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NOTES AND ILLUSTRATIONS.
NOTE (A.) P. 12.
In the third volume of his Commentaries, sir William Blackstone observes, that the first king's counsel, under the degree of serjeant, was sir Francis Bacon, who was made so, honoris causa, WITHOUT patent or PEE; so that the first of the modern order, who are now the sworn servants of the crown, with a standing SALARY, seems to have been sir Francis North. For the first position reference is made to Bacon's own letter; for the second, to Roger North’s Life of the Lord Keeper. It is surprising that not one of the numerous editors of the Commentaries has ever animadverted on the erroneous statement in this passage. From the whole tenor of it, and especially from the manner in which the words "without fee' and 'with salary' are used-evidently placed in opposition to each other—it is plain that the illustrious Commentator designed to convey to his readers the impression that Bacon was the first king's counsel under the degree of serjeant who did not receive a fee or salary, and that North was the first king's counsel, under the degree of serjeant, who did receive a salary.
1. It is to be observed, that the only authority for the assertion that Bacon was the first king's counsel under the degree of serjeant, etc., is the scholastic expression 'individuum vagum,' used in the passage which we shall presently cite; but surely this of itself is of little weight, especially when we find lord Bacon's own chaplain, Dr. Rawley, asserting that the appointment was 'a grace, if I err not, scarce known before.'
2. If sir William Blackstone means, (as he evidently does,) that Bacon did not receive any fee or salary, as counsel extraordinary, then he is most certainly mistaken; for, in Rymer's Fodera, vol. 16, p. 596, there is a copy of the letters patent which settle upon Bacon, as counsel extraordinary, a salary or fee of forty pounds a year. He appears not to have been aware of this patent, and solely relied upon the following passage in one of Bacon's letters to the King :-'You formed me of the learned counsel extraordinary, without patent or fee, a kind of individuum vagum.'— (Bacon's Works, vol. 12, p. 402.) It might, with some plausibility, be argued, that, in this passage, Bacon means to say, that the King did not put him to the er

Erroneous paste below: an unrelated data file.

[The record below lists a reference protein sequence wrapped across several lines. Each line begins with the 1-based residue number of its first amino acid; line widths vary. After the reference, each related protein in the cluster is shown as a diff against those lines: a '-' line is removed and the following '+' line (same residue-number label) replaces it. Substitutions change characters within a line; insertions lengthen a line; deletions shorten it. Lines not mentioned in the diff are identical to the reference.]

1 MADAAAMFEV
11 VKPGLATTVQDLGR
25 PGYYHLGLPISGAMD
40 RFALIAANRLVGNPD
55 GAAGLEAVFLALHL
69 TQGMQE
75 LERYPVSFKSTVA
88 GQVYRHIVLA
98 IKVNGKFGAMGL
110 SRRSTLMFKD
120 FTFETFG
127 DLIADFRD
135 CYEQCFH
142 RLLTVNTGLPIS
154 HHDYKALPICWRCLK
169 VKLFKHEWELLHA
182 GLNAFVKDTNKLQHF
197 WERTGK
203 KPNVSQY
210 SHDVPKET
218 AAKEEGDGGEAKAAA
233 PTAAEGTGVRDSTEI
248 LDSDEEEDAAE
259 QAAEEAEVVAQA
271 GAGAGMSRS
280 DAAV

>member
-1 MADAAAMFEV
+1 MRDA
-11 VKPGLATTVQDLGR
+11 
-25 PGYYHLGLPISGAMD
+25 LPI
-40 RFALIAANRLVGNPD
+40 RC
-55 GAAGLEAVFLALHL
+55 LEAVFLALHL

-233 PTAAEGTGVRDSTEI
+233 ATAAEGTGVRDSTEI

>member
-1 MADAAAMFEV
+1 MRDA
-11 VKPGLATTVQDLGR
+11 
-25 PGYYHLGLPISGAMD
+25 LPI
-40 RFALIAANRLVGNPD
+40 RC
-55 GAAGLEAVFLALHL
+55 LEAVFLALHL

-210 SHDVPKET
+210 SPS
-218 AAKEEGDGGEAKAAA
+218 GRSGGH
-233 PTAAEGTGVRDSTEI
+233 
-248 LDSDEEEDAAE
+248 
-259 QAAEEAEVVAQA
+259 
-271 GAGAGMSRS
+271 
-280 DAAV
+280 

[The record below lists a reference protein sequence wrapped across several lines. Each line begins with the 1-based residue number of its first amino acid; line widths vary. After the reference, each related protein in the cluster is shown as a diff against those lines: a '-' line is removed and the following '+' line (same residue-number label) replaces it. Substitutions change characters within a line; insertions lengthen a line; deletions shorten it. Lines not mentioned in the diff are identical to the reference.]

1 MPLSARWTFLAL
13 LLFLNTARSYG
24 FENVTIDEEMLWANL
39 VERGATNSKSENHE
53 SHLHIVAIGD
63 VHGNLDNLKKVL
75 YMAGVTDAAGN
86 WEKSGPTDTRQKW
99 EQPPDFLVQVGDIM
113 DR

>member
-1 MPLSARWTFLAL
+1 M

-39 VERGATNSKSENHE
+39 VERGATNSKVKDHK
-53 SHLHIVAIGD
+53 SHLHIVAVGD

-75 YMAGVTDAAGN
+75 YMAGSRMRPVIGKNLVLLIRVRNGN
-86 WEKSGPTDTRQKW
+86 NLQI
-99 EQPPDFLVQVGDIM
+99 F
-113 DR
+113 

pense of a patent or fee,-not that he graciously abstained from settling a salary upon him-he being, in fact, at that time, (and indeed always,) much in need of money. Bacon, however, as already observed in the text, and as appears from a recital in the patent itself, had been previously appointed to the office of counsel extraordinary by King James, in the same way as in the previous reign, by Queen Elizabeth, i. e. without patent and without fee; and we entertain not the slightest doubt that, in the paragraph just cited, Bacon refers to this antecedent appointment.